6. $2,452 — The Beatles, “Please Please Me,” LP. Buyers were willing to overlook some serious wear and tear to the cover and inner sleeve for this pressing of PCS 3042, which the seller declared were “very, very badly damaged” and promised to send a replacement generic sleeve. One thing the seller didn’t give was a firm grade for the record, stating instead that, “It is clear that this album has not been played to death. Just a few random, wispy hairlines from removal.” Seventeen bids were placed before the auction closed.
5. $3,760.16 — The Beatles, “Please Please Me” LP. This first U.K. pressing of PCS 3042 was originally bought by a teenaged Londoner who enjoyed it, but didn’t completely trash it, according to the seller’s description. Although the seller declined to give standard grades for anything, he noted that the labels are in “lovely” condition, the cover is in very good condition, and the audio from the disc is “superb,” although light pops and ticks are audible on tracks 3 and 4 of Side 2. “As a true first issue, this is the only label variant of this album that carries the incorrect publishing credits for certain tracks (1 and 2 on Side 1 and 4 and 6 on Side 2) as Dick James Music, later corrected to Northern Songs,” the seller wrote. Thirty-five bids were placed before the auction closed.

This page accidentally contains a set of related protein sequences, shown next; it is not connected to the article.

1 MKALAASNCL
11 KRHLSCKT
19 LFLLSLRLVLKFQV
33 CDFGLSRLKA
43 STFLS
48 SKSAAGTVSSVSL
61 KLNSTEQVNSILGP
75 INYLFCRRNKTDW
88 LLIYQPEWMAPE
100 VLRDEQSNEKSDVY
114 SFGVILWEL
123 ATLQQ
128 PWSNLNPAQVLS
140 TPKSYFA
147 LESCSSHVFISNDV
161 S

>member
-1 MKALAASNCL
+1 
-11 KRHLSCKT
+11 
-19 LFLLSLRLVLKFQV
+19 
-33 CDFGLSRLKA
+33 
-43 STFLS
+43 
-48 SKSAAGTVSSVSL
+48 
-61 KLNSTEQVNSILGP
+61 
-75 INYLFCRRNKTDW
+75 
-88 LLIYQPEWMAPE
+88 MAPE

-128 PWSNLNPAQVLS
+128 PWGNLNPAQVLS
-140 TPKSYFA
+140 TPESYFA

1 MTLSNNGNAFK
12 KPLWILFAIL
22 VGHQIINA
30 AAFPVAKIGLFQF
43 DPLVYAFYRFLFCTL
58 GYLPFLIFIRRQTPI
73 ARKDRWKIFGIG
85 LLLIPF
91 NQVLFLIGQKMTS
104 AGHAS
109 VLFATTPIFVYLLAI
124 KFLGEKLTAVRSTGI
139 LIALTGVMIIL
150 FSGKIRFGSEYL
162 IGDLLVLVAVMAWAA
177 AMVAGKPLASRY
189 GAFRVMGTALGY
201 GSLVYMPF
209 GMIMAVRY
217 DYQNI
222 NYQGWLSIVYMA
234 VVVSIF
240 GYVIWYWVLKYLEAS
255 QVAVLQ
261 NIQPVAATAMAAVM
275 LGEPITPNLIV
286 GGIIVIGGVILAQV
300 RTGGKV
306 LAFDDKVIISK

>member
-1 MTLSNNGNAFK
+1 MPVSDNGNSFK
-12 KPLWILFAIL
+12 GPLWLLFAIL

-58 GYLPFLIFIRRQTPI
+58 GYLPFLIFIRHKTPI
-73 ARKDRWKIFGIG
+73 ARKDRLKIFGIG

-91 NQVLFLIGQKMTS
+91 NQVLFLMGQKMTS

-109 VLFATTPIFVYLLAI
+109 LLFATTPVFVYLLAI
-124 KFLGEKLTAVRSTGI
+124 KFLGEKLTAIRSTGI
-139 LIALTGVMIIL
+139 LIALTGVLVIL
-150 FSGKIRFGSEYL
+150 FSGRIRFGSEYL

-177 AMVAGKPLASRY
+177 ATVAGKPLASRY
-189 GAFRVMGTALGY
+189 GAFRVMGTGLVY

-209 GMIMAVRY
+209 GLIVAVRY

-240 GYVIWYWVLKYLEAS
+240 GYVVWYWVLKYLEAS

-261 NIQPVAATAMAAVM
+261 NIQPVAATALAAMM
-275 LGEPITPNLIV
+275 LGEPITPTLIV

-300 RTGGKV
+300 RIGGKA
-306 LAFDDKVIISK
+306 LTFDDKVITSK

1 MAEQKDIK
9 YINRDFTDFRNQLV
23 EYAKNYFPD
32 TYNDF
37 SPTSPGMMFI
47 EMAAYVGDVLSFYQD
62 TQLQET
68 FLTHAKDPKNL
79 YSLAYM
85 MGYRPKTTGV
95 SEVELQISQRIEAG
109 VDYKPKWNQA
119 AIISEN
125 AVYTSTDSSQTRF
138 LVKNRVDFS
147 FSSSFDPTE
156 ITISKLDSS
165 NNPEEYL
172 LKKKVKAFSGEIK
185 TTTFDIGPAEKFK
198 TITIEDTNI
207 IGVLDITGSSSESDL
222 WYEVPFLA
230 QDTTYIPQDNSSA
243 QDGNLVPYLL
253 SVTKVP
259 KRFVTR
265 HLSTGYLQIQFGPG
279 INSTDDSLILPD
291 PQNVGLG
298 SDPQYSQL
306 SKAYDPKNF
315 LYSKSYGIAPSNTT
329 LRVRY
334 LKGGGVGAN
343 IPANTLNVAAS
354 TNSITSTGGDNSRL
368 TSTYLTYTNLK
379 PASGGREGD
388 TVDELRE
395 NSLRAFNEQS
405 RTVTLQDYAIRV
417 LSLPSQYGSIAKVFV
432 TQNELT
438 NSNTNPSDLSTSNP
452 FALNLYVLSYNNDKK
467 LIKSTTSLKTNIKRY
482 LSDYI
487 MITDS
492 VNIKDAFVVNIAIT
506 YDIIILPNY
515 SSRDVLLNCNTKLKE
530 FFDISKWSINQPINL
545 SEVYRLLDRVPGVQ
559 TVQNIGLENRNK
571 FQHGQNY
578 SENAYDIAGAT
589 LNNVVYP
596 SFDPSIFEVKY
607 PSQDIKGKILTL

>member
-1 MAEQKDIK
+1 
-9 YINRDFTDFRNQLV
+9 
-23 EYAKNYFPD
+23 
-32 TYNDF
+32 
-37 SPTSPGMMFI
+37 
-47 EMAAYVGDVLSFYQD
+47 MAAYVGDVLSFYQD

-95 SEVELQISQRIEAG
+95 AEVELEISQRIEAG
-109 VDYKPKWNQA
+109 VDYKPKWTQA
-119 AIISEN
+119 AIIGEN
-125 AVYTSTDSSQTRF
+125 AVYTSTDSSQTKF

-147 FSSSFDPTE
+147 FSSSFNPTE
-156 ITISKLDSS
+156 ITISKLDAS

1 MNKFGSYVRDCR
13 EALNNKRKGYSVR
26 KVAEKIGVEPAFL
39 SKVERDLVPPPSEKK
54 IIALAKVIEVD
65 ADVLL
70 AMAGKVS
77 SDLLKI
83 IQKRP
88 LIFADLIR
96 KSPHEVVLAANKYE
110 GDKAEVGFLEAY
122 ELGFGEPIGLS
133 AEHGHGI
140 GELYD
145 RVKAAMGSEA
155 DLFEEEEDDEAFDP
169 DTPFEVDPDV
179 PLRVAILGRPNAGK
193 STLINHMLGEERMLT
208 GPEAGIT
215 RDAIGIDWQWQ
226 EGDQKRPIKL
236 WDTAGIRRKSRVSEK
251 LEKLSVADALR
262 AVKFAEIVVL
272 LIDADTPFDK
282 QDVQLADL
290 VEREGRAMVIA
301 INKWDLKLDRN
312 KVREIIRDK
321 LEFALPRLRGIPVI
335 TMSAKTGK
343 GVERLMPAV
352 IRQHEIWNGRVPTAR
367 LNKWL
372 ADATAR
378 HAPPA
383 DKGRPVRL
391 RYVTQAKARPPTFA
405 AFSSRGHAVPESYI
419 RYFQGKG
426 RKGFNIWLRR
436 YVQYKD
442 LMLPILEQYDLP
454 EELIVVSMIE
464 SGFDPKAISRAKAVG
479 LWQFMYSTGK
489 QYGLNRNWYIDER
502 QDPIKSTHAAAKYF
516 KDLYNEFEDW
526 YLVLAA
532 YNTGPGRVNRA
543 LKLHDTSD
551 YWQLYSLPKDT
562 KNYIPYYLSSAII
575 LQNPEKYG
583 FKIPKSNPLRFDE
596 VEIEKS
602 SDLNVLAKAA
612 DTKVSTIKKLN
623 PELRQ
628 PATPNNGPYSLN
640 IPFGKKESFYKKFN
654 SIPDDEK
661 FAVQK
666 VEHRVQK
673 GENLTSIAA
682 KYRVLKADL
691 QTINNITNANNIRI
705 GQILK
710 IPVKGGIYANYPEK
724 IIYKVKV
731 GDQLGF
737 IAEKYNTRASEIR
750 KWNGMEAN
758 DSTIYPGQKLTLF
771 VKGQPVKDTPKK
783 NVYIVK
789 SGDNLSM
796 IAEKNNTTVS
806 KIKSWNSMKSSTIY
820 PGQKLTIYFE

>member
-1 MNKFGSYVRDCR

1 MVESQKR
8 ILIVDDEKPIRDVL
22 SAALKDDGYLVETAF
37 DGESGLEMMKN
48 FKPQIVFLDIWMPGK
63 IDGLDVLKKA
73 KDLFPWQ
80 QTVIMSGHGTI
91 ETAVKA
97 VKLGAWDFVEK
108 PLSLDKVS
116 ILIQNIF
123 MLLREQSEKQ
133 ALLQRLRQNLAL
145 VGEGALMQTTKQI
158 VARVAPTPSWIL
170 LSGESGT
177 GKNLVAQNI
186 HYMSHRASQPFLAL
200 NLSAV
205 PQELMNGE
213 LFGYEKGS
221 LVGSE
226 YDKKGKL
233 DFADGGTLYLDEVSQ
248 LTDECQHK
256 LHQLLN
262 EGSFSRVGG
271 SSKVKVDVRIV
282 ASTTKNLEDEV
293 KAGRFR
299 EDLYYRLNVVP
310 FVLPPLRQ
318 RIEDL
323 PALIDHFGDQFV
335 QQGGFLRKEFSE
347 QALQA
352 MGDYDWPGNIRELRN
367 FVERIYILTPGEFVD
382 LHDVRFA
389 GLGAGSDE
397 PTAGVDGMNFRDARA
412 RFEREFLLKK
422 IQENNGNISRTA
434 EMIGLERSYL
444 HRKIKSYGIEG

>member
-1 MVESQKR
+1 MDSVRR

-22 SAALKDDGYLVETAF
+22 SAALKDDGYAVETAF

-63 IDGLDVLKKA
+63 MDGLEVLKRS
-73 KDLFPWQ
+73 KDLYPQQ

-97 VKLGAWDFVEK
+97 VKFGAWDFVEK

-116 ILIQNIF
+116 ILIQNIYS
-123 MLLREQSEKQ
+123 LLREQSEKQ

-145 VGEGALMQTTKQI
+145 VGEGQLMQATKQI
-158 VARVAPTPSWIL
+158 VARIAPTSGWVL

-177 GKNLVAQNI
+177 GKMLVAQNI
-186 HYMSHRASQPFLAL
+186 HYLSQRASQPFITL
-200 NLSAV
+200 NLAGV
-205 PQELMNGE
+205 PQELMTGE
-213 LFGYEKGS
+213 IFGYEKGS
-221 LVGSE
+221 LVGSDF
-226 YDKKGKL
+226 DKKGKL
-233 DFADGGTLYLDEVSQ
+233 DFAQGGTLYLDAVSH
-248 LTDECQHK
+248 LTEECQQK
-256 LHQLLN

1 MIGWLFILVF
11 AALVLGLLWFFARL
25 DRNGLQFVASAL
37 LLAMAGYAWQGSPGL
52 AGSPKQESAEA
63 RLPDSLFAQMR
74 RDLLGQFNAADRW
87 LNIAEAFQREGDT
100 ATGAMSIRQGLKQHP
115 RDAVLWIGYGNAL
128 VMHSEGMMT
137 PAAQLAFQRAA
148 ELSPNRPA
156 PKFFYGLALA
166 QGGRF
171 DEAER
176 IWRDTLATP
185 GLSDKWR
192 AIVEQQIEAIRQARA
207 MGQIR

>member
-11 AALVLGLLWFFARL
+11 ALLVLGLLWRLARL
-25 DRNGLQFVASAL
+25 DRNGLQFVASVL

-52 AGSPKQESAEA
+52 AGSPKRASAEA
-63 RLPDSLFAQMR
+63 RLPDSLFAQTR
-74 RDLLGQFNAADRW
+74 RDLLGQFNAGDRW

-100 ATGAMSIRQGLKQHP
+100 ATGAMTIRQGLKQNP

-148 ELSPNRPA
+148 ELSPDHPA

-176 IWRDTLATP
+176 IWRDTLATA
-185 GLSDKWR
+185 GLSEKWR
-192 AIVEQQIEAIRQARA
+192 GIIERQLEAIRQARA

4. $3,900 — The Beatles, “Yesterday And Today,” LP. Only one small thing in the seller’s description of this copy of Capitol T 2553 has us scratching our heads. “Factory sealed, stone cold mint 1966 Rainbow label original mono butcher cover (second state, paste over,” the seller wrote. “To find this LP sealed is a special event, but to find it in such pristine condition (crisp corners, no cuts, no seam splits), like it just came off the factory shelf almost beggars (sic) belief.” Surely we aren’t the only ones wondering how the seller can be so authoritative as to which labels are on the record (let alone sure it is even the right record included) if it is still “factory sealed?” This lot was sold to a single bidder who paid the buy-it-now price.